Gamma function

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\frac{d}{dx} \sin x=?\, This article/section deals with mathematical concepts appropriate for a student in late high school or early university.

The Gamma funciton is defined as

\Gamma(z) = \int_{0}^{\infty}t^{z-1}e^{-t}dt

Relations and values

Factorial

Using integration by parts,

\Gamma(z) = \int_{0}^{\infty}t^{z-1}d(e^{-t}dt)

= \left[t^{z-1}(-e^{-t}) \right]_0^{\infty}- \int_{0}^{\infty}(z-1)t^{(z-2)}(-e^{-t})dt.

At t = 0, tz − 1( − et) goes to 0. Using L'Hopital's rule, it's easy to show that \lim_{t\to \infty} \frac{t^{z-1}}{e^{t}} = 0.

So,

=(z-1) \int_{0}^{\infty}t^{(z-1)-1}e^{-t}dt
= (z − 1)Γ(z − 1).

Thus,

Γ(z) = (z − 1)Γ(z − 1).

Using this, and the the fact that Γ(1) = 1, then we can get the factorial function. For n a positive integer,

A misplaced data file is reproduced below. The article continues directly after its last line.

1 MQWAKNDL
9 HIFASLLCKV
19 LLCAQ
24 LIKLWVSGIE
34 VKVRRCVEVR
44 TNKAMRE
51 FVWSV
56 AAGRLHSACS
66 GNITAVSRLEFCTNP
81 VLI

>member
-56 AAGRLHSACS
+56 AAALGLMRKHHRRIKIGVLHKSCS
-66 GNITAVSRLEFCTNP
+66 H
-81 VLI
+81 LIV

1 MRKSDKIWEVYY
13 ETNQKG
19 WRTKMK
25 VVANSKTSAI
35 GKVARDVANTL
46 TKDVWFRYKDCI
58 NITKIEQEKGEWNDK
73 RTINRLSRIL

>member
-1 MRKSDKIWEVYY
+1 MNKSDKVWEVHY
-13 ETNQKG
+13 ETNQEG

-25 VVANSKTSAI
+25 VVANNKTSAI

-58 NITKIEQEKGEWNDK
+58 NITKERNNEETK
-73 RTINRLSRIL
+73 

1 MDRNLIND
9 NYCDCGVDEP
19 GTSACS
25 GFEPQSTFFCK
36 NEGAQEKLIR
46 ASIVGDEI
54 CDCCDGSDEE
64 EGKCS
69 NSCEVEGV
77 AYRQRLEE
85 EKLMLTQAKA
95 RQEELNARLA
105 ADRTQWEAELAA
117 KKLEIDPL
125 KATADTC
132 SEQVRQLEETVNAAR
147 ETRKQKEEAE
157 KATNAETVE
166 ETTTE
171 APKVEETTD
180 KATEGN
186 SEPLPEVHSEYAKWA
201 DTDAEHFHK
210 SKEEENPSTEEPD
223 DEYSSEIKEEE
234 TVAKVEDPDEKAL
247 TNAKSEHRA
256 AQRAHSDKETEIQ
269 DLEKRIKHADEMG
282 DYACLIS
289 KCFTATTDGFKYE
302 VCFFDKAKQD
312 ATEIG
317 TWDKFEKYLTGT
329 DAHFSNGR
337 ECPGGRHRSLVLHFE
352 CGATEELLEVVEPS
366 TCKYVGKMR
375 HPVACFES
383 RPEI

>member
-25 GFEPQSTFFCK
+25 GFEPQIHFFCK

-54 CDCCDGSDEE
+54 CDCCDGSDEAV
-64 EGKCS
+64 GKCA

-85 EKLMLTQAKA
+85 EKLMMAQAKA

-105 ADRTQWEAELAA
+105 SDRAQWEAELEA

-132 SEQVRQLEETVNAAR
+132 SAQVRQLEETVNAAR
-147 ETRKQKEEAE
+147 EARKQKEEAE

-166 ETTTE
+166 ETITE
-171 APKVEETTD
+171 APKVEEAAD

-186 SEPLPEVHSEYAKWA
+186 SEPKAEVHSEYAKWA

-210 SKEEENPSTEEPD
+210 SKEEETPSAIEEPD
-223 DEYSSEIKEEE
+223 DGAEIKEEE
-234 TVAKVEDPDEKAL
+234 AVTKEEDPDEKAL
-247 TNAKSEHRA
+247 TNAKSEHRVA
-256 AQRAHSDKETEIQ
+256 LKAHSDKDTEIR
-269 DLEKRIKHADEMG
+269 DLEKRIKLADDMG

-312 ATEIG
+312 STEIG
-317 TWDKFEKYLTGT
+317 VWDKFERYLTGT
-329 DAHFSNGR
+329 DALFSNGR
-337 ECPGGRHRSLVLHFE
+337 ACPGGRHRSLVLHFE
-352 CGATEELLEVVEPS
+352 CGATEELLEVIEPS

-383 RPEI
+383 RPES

Γ(n) = (n − 1)!.

z=1/2

For z=1/2,

 \Gamma(1/2) = \int_{0}^{\infty}t^{-1/2}e^{-t}dt

Substituting x = t1 / 2,

=\int_{0}^{\infty} (\frac{1}{x}) e^{-x^2} (2xdx )
=2 \int_{0}^{\infty} e^{-x^2}dx
= \int_{-\infty}^{\infty} e^{-x^2}dx

where in the last line we used the fact that e^{-x^2} is an even function. The integral is called the Gaussian integral and has a well known value of \sqrt\pi.

Thus,

 \Gamma(1/2) = \sqrt\pi.
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